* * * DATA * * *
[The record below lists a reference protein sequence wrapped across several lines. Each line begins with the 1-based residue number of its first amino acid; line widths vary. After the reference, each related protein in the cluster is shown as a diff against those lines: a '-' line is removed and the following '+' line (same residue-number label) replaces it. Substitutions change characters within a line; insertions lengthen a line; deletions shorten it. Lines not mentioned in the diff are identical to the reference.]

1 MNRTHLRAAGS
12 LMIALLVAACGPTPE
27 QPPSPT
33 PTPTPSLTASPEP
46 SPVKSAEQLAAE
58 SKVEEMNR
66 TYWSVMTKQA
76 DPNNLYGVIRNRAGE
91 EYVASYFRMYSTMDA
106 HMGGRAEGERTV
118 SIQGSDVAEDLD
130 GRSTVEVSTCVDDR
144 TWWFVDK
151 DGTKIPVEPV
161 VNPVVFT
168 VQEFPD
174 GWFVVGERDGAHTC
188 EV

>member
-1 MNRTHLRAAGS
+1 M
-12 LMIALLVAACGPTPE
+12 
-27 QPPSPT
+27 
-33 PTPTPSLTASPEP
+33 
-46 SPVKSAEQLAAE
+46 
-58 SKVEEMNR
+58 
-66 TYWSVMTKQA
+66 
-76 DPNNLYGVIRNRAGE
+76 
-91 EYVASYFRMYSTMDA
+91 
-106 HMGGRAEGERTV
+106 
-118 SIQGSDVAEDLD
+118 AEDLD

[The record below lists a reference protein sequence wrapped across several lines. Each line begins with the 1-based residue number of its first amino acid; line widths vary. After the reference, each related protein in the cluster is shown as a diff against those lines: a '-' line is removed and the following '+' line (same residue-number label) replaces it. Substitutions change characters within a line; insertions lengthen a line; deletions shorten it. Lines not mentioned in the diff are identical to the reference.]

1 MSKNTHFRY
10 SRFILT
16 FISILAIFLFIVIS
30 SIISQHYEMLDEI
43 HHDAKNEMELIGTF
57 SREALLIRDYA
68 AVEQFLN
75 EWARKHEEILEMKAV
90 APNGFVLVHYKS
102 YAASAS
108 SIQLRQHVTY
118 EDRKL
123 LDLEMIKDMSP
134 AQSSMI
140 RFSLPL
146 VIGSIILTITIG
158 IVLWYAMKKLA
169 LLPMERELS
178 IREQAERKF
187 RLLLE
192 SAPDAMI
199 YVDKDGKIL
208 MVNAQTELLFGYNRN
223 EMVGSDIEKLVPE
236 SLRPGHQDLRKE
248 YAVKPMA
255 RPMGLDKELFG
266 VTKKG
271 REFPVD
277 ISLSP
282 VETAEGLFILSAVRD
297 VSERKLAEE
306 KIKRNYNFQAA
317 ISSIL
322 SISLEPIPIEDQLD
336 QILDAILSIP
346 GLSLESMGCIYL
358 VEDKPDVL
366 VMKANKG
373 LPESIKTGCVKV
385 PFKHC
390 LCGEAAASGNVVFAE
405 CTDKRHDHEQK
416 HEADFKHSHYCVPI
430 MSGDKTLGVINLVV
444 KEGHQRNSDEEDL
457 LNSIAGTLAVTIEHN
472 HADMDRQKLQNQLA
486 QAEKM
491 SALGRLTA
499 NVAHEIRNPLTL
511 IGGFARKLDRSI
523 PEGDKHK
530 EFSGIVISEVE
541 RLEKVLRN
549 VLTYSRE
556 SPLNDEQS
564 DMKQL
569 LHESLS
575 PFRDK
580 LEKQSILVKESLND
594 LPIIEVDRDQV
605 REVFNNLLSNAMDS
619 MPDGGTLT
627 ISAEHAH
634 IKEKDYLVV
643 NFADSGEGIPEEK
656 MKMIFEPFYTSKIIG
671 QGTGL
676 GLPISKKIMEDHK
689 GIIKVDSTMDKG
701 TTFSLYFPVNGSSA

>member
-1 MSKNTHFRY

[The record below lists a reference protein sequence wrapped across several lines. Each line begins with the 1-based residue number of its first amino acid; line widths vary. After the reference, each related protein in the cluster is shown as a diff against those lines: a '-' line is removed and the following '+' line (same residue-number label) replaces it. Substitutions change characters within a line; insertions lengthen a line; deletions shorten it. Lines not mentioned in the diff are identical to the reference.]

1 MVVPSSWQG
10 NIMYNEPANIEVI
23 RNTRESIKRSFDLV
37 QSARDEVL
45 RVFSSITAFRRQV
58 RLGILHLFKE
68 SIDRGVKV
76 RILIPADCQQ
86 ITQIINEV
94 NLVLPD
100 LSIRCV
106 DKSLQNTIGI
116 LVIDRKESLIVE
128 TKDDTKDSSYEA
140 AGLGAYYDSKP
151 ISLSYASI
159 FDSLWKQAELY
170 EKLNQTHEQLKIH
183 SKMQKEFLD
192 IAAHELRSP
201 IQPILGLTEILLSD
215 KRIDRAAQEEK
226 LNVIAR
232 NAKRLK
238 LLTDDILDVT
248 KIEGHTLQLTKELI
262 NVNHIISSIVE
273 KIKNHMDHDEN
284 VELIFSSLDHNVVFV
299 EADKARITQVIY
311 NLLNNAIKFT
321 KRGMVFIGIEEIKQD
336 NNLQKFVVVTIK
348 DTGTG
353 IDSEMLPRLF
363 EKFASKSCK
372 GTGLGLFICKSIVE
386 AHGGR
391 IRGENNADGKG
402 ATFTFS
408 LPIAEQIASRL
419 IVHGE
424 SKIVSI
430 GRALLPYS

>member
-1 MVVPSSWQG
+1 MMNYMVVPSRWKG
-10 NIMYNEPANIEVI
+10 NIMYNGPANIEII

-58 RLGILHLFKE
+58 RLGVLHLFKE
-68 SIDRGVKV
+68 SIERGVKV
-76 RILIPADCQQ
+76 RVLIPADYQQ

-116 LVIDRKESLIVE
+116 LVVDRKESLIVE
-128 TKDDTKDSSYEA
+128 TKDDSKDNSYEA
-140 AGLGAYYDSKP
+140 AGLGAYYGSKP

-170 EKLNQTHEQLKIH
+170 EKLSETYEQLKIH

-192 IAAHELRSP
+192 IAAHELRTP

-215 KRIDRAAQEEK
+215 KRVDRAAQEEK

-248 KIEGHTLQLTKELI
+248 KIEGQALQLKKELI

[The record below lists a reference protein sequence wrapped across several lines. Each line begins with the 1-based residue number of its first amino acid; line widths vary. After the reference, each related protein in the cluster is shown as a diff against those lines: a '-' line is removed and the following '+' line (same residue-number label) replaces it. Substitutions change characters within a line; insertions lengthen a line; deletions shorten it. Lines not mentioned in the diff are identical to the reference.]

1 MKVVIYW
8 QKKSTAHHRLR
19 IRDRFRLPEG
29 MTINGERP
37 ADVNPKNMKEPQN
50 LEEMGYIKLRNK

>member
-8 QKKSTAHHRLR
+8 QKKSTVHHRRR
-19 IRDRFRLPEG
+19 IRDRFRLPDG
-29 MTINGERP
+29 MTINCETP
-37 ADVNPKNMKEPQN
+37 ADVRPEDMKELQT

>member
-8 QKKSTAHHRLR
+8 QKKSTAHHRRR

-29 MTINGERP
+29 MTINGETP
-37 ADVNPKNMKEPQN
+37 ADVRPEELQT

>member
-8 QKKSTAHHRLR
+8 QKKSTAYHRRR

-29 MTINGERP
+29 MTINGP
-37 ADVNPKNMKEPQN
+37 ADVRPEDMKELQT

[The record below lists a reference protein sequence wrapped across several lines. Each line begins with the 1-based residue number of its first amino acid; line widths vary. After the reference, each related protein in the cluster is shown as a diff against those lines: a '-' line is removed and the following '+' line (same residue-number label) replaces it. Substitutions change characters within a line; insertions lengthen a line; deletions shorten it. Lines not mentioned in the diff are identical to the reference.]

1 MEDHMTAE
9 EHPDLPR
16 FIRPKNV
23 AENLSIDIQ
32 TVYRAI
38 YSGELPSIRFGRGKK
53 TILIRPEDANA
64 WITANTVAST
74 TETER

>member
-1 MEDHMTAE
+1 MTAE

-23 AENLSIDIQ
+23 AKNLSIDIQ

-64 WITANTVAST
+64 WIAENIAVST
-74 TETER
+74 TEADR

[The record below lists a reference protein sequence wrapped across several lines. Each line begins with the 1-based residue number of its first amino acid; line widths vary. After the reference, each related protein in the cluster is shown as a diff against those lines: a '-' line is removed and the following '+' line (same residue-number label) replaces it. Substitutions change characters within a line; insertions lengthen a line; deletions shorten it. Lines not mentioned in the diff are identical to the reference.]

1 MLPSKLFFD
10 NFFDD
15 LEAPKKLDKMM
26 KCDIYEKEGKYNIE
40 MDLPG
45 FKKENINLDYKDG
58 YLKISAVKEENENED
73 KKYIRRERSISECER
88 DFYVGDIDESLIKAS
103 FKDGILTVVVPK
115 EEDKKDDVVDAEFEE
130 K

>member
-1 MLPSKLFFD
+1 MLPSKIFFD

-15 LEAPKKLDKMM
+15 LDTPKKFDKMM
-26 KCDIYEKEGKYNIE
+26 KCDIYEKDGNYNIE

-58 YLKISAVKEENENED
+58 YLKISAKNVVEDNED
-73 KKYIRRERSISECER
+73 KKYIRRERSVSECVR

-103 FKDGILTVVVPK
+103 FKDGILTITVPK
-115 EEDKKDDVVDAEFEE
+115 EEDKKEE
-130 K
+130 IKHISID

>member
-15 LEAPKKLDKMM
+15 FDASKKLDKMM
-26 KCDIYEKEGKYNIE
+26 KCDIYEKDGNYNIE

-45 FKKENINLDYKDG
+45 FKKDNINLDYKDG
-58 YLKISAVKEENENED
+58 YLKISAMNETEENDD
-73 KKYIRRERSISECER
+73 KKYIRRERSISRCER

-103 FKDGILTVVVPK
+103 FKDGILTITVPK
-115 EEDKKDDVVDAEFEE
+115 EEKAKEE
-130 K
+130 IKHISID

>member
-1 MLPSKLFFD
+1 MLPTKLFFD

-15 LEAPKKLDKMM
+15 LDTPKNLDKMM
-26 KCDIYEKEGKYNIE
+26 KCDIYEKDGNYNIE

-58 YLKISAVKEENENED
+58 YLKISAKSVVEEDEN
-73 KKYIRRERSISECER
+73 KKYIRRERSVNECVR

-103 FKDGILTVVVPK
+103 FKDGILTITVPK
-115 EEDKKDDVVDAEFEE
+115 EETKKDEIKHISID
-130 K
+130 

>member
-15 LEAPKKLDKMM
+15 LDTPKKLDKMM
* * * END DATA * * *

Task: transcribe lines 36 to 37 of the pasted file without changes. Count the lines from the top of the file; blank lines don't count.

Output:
+76 
-91 EYVASYFRMYSTMDA